Move Mountains for Tonda!


My Mom was diagnosed with Multiple Sclerosis in September 2012.    
(Click on the following link to learn more about MS.) 
Her symptoms began in 2007 when she began noticing numbness in her feet and hands.  She was misdiagnosed for five years as having a pinched nerve and needing knee replacements.  After having her second knee replacement and not being able to fully recover, her physical therapist noticed symptoms of MS and encouraged her to see her neurologist for an MRI. 

Since being diagnosed, she has had many challenges. 
Two of the things that she misses the most are being able to walk or drive a car. 

One of her biggest challenges is learning how to rely on others’ help as she is limited in things she can do for herself.  She has been a very independent person my entire life.  She has always enjoyed doing things for other people so to now have to rely on others is a big challenge for her. 


Two years ago, a loving couple blessed her with a 30-year-old handicapped accessible lift van. 

It has served her well.  She has been able to go more places that she couldn’t go before having the lift van.  One problem with an older van is that the lift will not lift her 450lb wheelchair with her in the wheelchair.  She must be transferred to a manual wheelchair.  My Dad will then load the powerchair by its self and then load my Mom in her manual chair.  Once my parents get to their destination everything must be done in reverse to get her back into her powerchair.  In preparing to return home,  everything must be done in reverse to get her back into her manual chair.  When they return home, everything is done in reverse AGAINThe effects of Multiple Sclerosis are unpredictable.  Some days she is stronger than others.  On her weak days, her legs have collapsed, and she has fallen while trying to accomplish these transfers from one chair to another.  Since she has no use of her legs, the fire department/EMS has to be called to get her up and back into a wheelchair. 

Over the summer, the AC went out in the van.  The mechanic told us that he was able to fix it the best that he could but didn’t know how much longer the wiring would last.  Since the van is so old, parts were not able to be found.  The frame and body are severely rusted from being in the northern snow for many years.  During September 2018, we started having mechanical issues with the van.  My Dad would take her to scheduled doctor’s and physical therapy appointments and the van would continually overheat. When they would go to leave their destination, the van would not start.  A couple of months ago, the lift mechanism in the van quit working as my Dad was letting her down.  The fire department had to be called to help.  She was suspended in air.  (See video below.)  My Dad’s car does not accommodate her large powerchair.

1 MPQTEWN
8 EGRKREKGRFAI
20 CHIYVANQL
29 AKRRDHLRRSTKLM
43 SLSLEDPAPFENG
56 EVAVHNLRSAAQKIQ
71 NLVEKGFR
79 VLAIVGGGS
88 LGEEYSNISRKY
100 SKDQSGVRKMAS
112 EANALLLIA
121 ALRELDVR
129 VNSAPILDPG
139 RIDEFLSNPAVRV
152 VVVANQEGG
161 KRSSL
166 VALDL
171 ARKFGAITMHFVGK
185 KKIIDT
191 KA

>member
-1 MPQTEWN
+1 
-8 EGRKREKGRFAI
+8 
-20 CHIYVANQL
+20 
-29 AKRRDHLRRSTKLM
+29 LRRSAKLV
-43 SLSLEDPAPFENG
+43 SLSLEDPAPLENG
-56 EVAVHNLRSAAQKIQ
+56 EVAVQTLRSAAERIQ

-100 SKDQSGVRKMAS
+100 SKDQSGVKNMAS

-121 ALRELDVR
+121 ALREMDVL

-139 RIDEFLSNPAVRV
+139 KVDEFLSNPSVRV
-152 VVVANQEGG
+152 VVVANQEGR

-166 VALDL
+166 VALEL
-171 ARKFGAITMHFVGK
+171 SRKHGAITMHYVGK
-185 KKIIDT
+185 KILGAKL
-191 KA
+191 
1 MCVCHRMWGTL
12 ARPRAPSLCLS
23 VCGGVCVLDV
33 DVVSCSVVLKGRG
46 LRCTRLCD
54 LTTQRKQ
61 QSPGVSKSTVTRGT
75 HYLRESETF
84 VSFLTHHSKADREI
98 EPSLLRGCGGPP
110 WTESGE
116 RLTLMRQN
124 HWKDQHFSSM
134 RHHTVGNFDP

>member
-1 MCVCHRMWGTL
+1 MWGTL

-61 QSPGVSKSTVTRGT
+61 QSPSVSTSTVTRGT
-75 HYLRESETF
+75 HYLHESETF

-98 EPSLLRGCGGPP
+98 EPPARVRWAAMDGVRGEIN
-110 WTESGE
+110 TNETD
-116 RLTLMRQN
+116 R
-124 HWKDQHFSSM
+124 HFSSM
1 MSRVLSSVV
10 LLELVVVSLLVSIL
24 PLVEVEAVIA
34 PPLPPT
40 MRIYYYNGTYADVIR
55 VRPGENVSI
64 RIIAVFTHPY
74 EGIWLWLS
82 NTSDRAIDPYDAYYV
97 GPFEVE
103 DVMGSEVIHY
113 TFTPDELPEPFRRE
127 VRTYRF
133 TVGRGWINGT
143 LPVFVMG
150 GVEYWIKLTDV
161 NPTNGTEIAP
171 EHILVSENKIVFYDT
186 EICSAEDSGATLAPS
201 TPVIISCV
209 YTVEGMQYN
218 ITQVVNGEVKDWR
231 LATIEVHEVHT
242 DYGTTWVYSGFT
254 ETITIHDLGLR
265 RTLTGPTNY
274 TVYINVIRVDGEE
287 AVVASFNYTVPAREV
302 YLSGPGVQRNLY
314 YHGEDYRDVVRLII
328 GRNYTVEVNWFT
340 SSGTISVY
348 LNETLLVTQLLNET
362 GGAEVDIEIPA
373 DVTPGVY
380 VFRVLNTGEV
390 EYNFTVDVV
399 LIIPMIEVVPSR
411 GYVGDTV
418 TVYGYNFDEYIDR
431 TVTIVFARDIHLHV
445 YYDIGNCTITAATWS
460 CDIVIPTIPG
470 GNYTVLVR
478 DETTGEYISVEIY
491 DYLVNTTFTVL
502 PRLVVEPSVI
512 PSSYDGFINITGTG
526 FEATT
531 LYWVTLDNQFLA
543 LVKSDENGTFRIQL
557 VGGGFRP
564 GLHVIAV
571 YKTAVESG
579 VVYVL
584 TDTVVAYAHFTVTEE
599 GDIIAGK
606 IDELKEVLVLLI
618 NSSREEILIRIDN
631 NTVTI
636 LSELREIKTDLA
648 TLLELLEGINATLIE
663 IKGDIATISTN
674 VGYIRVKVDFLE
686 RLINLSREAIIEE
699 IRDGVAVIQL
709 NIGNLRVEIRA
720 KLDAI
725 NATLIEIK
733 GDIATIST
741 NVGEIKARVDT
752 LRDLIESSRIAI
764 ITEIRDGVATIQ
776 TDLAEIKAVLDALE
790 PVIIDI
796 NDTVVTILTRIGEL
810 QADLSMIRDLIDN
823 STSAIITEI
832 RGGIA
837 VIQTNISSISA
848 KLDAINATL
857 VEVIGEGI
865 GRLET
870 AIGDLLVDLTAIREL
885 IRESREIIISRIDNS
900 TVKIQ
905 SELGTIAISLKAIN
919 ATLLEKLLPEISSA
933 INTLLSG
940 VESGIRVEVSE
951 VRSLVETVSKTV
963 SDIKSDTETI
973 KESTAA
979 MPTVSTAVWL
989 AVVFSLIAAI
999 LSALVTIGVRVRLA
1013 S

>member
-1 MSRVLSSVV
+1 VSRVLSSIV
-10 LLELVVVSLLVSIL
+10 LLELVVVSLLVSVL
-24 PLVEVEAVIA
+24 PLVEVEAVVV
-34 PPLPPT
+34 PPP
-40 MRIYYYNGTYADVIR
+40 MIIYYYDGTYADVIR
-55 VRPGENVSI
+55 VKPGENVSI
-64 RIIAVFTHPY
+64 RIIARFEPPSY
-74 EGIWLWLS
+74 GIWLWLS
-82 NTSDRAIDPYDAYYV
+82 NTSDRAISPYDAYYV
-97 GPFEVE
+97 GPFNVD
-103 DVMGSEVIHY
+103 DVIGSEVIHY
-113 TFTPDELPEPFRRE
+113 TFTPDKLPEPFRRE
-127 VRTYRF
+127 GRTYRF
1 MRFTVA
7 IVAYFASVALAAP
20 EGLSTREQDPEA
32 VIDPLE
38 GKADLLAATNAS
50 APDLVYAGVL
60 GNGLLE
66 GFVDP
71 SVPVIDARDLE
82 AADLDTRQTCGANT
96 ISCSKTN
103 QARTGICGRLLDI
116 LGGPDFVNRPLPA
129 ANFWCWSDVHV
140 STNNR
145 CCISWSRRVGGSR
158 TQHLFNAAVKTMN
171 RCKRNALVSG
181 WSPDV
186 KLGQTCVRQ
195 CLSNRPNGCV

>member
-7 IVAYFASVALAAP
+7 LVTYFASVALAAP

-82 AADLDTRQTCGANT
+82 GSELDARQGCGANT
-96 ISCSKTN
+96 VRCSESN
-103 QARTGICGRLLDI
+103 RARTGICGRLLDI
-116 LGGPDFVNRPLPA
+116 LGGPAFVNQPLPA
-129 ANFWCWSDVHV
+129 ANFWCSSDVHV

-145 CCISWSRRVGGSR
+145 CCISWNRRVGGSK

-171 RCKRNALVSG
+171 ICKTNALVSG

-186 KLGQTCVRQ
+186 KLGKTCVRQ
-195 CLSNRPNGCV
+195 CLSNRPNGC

Since the van will no longer start, she began taking our local hospitals transportation buses to her physical therapy and doctor’s appointments.  When she is ready to come home, she has had to wait two hours or more to be picked up.  Over the past month, she has decided that she will drive her powerchair home.  This trip is five miles and not all the trip is lined with sidewalks. 

One day recently, I got out of college early and called to see how things were at home.  She told me that she was at the local Wal-Mart and to come here and take the groceries home so that she wouldn’t have to try and carry them all on her powerchair.  On this day, I followed her home with my emergency lights flashing.  In astonishment, I watched as an 18-wheeler barely made it past her.  My heart felt like it was stuck in my throat!  Drivers of cars would get impatient and go speeding around me and barely miss hitting her as they would pass by. 



My Mom’s name is Tonda Wyant.  She needs a reliable handicapped accessible van.  It would be awesome if it would be a van that was equipped with hand controls to enable her to get some of her independence back.  Independence would allow her more self-confidence since she is unable to walk. 

A used handicapped accessible van can cost approximately $30,000 - $40,000 and a new handicapped-accessible van can cost approximately $80,000.  Almost two years ago, my Dad retired early to be her primary caregiver. 

Since he's retired, their finances have been drastically cut.  There is no extra money to be applied towards a monthly van payment. 


All the funds raised will go towards the purchase of an accessible van for my Mom.  The sooner I can get her off unsafe roads in her powerchair and inside a van with her powerchair the better.  For my sanity and for her safety, would you please consider donating to this cause? 

There isn't a donation too little or too big...any amount helps, whether $10, $20, $50, $100, $1000 or MORE.  Your support would mean the world to me and my Mom.  We will be eternally grateful for all support given. 


To help me get the word out, you can share my link to your Facebook Timeline, Twitter or Instagram accounts.

God Bless You!

Emily Wyant (daughter of Tonda Wyant)
  • Eye Doctor - Office Manager 
    • 20 $ (Offline)
    • 15 mos
  • Anonymous 
    • 30 $ (Offline)
    • 15 mos
  • Anonymous 
    • 30 $ (Offline)
    • 15 mos
  • Good Samaritan E. Main St. Spartanburg 
    • 50 $ (Offline)
    • 15 mos
  • Anonymous 
    • 30 $ (Offline)
    • 15 mos
See all


Emily Wyant 
Spartanburg, SC

Your easy, powerful, and trusted home for help

  • Easy

    Donate quickly and easily.

  • Powerful

    Send help right to the people and causes you care about.

  • Trusted

    Your donation is protected by the  GoFundMe Giving Guarantee.